Muskrat v. United States – Case Brief Summary
Summary of Muskrat v. United States, 219 U.S. 346, 31 S. Ct. 250, 55 L. Ed. 246 (1911).
Congress passed an act that conferred original jurisdiction the Court of Claims and appellate jurisdiction on the Supreme Court to determine the validity of certain acts of Congress (i.e. to issue advisory opinions). The Congressional acts related to the distribution and allotment of lands and funds to members of the Cherokee Indian tribe.
Muskrat and the other plaintiffs in this case brought suit in the Court of Claims seeking a declaration that Congressional acts of 1904 and 1906 were unconstitutional, and that an earlier (and more favorable) act of July 1902 was controlling. The Court of Claims sustained the validity of the acts of 1904 and 1906 and dismissed the petitions and the Supreme Court granted certiorari.
- What is the scope of the “judicial power” conferred by the Constitution upon the Supreme Court?
- May Congress expand the jurisdiction of the federal courts by empowering them to issue advisory opinions?
Holding and Rule (Day)
- The judicial power is limited to “cases and controversies”, i.e. the claims of litigants brought before the courts for the protection or enforcement of rights, or the prevention, redress, or punishment of wrongs.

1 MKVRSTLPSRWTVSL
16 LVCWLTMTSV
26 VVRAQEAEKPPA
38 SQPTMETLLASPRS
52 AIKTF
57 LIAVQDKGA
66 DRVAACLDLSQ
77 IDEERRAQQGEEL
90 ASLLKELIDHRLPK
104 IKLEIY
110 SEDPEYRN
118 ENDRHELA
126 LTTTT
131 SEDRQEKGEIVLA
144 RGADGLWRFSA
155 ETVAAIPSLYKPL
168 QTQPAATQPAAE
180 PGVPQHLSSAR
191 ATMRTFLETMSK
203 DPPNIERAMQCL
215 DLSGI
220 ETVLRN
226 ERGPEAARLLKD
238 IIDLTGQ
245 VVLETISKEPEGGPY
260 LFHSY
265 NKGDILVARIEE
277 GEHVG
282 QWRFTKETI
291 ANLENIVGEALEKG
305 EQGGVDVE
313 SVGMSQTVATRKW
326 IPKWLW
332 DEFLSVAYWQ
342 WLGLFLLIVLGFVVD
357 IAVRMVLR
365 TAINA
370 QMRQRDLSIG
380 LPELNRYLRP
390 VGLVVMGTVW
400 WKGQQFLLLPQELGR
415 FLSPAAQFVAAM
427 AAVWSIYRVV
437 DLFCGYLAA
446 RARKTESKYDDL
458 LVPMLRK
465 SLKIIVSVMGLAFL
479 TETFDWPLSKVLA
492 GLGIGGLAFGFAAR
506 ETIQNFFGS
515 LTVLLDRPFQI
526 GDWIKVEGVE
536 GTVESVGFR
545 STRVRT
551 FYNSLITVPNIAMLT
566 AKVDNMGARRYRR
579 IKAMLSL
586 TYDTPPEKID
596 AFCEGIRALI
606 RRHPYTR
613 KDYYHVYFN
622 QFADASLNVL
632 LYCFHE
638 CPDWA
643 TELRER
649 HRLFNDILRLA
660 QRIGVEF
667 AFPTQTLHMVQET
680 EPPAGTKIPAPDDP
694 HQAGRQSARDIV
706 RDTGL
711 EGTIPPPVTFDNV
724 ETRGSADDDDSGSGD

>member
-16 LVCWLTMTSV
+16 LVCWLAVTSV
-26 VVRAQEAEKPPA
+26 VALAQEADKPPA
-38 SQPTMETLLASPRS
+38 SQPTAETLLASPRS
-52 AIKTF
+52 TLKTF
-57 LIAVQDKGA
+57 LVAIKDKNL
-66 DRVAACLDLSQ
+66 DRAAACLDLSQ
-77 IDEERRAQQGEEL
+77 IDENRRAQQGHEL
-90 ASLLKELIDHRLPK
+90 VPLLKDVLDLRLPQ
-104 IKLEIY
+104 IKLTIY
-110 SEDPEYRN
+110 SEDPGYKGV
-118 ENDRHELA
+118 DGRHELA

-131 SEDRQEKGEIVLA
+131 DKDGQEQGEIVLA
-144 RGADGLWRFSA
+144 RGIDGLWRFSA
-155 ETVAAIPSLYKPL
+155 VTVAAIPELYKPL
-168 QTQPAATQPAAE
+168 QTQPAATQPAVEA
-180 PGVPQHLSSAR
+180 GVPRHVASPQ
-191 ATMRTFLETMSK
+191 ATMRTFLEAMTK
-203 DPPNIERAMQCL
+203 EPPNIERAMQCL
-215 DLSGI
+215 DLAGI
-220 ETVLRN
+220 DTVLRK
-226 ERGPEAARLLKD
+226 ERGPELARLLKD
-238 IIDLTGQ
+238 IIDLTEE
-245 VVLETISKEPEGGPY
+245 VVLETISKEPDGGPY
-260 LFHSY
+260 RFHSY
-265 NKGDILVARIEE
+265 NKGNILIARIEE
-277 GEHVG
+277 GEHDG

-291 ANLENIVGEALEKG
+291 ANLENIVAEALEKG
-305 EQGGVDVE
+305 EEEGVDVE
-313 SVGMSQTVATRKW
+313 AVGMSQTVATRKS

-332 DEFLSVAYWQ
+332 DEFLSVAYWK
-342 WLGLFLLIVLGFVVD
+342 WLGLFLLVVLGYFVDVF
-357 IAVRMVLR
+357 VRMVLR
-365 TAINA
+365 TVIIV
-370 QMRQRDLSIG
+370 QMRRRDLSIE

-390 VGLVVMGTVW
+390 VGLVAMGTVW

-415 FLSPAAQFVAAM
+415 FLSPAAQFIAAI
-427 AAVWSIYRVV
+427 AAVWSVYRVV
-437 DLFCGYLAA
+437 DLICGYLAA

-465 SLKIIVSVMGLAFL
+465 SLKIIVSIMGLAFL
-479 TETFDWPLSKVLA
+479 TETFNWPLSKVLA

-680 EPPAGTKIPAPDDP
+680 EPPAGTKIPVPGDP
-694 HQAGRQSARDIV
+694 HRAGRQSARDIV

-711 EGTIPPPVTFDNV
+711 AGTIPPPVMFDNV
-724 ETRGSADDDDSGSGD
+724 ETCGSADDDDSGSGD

- No. Congress may not expand the jurisdiction of the judiciary by empowering it to issue advisory opinions.
As per Marbury v. Madison, neither the legislative nor the executive branch can assign to the judicial branch any duties other than those that are properly judicial and to be performed in a judicial manner. Under the Constitution, judicial power is limited to cases and controversies. A case or controversy implies the existence of present or possible adverse parties whose contentions are submitted to the court for adjudication.
Congress does not have the power to provide for a suit of this nature to be brought in federal court to test the constitutionality of prior acts of Congress because such a suit is not a case or controversy. This court has no veto power over legislation enacted by Congress, and its right to declare an act of Congress unconstitutional can only be exercised when a proper case between opposing parties is submitted for determination.
Reversed and remanded with orders to dismiss to lack of jurisdiction.
Notes: Nothing in the United States Constitution prohibits state courts from issuing advisory opinions and some states engage in the practice.
A fair amount of Supreme Court jurisprudence has arguably been unkind to the indigenous peoples within United States territory.